By Dale E Smith
This is another installment of our camping with pets series. We are going to cover first aid. We aren’t teaching you first aid but hoping you’ll find tips on what to have in a first aid kit for you and your pet.
Dogs can find trouble without trying. If you are active with your four legged buddy you know he can always surprise you. It doesn’t matter whether you are staying in a hotel or backpacking the AT, (Appalachian Trail), dogs seem to have a knack for finding trouble when it looks like there is none. Because of that I thought I would give you a guide or a checklist of what you may want to have in a first aid kit for both you and your pooch. Listed below is what we have in our first aid kit. Much of it can vary depending on what activity we’re doing. If we are traveling by car, I will take everything, but when I start to put the backpack on to hike for three days, I downsize. While I take many of the same items, I may just change the quantities to reflect what I’m most likely to need.
If you have some items you carry that we’re missing please let us know by putting them in the comment section on this page. We would love your input!
Here is our list
- Digital thermometer
- 2″ and 3” Conforming gauze roll
- Hydrogen peroxide – several uses, very handy to make your dog vomit.
- First Aid tape
- Antibiotic ointment
- 10ml Syringe
- 6′ Leash
- Exam quality vinyl gloves
- Cohesive bandage wrap
- Insect sting relief pads
- Eye wash
- Cotton tipped applicators
NOTE: Before giving any non prescribed medication to a pet, consult with your Vet. Always know what human meds are OK to give to an animal, NEVER GUESS. For instance drugs containing acetaminophen (e.g. Tyelenol®) are very toxic, potentially fatal to both dogs and cats.
- Extra-strength non-aspirin tablets – Not for pets
- Aspirin tablets – coated, dogs can take coated aspirin but can cause stomach upset – vomiting, bloody stools if they take too much or for too long and every dog is different. Speak with your vet about dosage
- Ibuprofen tablets – Not for pets
- Imodium – for you and your dog
- Benadryl – for you and the dog
- Burn relief gel pack
- soap towelettes
- Alcohol cleansing pads
- Antiseptic cleansing wipes (sting free)
- Sunblock (if want sunblock for your dog get some specifically formulated for pets… do not just apply the human version)
- Lip balm/ointment w/ SPF
- 100% Pure Aloe Vera Gel – this is a wonder to have, if you don’t have burn cream, it helps. If it is just sunburn, this helps immensely. I used it while going through 7 weeks of cancer radiation treatment on my neck and throat. Skin was never affected while the inside of my mouth and throat had 1st degree burns.
- First aid burn cream
- 6″x3/4″ Finger splint
- 1/2″x5 yd First aid tape roll
- Butterfly wound closures, small, medium, large
- 4″x5″ Instant cold compress
- Sterile eye pad
- 5″x9″ Trauma pad – we substitute non-deodorized feminine protection maxi pads. Our St. Bernard cut the pad on his foot. It was a very deep wound and quite the bleeder. Over 3 days we used 5 maxi pads and kept them on with conforming gauze and sports tape. The gauze was so the tape wouldn’t stick to his fur or skin.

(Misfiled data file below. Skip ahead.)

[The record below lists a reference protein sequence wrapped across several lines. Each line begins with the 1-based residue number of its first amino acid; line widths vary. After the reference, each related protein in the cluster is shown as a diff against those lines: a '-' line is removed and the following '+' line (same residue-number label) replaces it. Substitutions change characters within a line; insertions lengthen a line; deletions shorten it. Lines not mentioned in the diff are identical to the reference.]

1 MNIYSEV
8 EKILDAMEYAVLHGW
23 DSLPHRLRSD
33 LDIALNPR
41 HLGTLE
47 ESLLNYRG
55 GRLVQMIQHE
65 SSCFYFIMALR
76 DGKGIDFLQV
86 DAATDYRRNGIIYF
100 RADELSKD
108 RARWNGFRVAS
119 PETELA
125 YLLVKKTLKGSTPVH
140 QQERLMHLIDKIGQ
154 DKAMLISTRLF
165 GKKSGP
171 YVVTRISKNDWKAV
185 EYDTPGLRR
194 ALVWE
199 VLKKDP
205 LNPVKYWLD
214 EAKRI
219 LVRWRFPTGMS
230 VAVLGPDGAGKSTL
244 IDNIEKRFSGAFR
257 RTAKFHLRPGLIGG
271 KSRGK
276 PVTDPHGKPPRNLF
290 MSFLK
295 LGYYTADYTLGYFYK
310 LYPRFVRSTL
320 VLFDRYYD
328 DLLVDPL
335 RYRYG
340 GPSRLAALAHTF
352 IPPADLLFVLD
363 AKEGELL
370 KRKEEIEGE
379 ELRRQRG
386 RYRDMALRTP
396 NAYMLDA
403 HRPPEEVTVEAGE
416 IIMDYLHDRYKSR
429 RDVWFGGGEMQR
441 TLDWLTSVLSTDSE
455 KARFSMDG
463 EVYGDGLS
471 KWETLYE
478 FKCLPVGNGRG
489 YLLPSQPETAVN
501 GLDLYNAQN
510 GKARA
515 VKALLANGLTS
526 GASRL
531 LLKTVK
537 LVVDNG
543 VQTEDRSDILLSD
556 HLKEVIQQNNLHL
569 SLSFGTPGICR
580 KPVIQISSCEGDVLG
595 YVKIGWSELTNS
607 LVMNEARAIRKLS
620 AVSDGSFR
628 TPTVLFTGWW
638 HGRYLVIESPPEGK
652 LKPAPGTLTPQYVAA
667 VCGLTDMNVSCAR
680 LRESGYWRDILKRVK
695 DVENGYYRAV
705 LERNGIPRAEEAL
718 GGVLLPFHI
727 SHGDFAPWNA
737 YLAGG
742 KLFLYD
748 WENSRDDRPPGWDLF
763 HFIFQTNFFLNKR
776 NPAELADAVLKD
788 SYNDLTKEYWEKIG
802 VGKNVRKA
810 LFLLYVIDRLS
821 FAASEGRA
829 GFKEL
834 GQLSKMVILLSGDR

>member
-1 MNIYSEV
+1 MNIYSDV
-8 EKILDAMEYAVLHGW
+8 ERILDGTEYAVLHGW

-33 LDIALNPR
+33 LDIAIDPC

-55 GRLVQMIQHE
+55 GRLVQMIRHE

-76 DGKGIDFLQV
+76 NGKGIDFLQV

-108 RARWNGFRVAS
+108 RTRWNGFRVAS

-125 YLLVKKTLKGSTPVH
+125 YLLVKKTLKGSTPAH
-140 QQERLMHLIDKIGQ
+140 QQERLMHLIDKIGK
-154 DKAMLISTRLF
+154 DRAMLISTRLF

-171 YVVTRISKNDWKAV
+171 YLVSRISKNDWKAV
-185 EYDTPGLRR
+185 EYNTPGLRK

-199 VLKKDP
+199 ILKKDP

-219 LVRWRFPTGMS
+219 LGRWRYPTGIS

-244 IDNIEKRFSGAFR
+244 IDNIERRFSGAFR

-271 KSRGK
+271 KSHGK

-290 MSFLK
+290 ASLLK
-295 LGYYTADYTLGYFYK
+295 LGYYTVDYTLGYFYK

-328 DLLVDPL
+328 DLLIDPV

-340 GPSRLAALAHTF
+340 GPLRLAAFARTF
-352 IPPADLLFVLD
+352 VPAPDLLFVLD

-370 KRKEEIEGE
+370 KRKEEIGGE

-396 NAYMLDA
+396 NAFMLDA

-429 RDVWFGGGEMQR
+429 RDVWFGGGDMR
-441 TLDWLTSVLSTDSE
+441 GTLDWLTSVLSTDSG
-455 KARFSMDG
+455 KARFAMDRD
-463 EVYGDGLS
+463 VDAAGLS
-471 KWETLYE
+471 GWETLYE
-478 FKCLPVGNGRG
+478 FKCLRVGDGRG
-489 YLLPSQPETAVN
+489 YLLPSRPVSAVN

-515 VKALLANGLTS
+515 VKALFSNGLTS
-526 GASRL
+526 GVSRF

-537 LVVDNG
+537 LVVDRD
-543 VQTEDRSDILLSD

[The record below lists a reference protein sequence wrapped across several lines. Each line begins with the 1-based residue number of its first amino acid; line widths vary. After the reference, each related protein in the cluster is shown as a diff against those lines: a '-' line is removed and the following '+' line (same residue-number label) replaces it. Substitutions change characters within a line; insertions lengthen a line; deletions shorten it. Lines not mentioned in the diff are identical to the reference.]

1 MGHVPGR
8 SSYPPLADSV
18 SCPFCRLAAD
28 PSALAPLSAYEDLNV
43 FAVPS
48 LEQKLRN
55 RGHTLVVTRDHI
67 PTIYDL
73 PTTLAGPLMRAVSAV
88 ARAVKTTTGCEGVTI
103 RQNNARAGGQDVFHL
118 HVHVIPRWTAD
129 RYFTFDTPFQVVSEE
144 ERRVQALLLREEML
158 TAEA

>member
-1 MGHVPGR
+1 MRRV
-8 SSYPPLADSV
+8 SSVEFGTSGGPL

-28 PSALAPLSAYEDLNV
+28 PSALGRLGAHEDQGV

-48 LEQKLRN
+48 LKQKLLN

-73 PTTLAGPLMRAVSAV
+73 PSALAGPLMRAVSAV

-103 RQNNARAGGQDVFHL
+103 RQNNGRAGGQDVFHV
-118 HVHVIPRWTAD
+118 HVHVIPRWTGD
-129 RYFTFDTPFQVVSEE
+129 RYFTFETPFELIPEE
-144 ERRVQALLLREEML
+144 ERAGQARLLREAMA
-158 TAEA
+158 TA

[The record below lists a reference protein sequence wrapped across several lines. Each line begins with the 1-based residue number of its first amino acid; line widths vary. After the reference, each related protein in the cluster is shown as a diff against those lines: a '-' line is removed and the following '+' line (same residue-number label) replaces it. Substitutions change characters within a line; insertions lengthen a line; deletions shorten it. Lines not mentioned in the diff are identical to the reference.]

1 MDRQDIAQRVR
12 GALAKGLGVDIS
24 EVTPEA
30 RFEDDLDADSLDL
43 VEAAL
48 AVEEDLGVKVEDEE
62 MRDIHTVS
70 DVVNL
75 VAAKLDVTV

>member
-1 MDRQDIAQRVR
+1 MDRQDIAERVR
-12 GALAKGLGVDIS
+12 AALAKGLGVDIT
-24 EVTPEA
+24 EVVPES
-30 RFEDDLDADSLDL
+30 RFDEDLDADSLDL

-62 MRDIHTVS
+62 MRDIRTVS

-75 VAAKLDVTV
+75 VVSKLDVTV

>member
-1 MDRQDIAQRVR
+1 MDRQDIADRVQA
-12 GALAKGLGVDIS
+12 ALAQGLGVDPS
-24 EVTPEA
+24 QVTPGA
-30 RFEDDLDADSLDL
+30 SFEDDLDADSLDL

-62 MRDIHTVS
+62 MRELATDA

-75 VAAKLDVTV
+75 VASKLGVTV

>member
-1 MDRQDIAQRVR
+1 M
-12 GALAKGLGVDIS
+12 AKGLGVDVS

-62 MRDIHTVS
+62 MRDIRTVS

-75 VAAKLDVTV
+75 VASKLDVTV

- 2″x2″, 3″x3″ and 4″x4″ Gauze dressing pads
- Bandage assortment
- Medium safety pins
- Tweezer, metal or needle-nose pliers. You want to make sure they are good tweezers, nothing worse than trying to get out a thorn or cactus needle and the tweezers won’t grab it. Dogs don’t have patience and they don’t realize that holding them down and pulling them around is because we are helping.
- Nail clippers, large and small (handy for all kinds of things).
- Hemostats – I had some from a fishing kit I bought. They come in very handy.
- AMA First Aid Guide
- Pet first aid guide
I take the first aid guides along because I am not a doctor, nurse or EMT and I have an awful memory. It’s a way to tell myself, don’t guess on how to do something. I don’t ask for directions when driving, but I think that’s a “guy thing.” I have heard from some avid outdoorsmen that they take a suture kit. I think that sounds like a fantastic idea, but I have trouble sewing up a hole in my shirt, I am not sure I want to sew up a gash in my leg or my dog’s. If you take something like that make sure you know how to use it. It is kind of like taking a compass, if you know how to use it is great, if you don’t know how to use it you better go get a GPS and a lot of batteries (I have both and take a GPS with lots of batteries and a compass).
I don’t carry a store bought first aid kit because many of the items I pack are multi-purpose. I can take the cotton from a maxi pad, rub Vaseline on it and start a fire if I am in dire straights. One strike of a match to that combo and you have an instant, hot flame even when it’s raining. That is the only reason. There are many great kits you can purchase in stores and online. They come with soft side carry bags and are very efficient. I put all of my first aid items in an old fishing tackle box and labeled it “First Aid”. If I am backpacking or hiking I change the quantities and put them in a color coded stuff sack that fits in my pack.
I hope this helps if you do not have a first aid kit already. If you have one, I hope this pointed something out you forgot. Remember, even if your pooch doesn’t get hurt there is a possibility you can injure yourself trying to keep your dog out of harms way.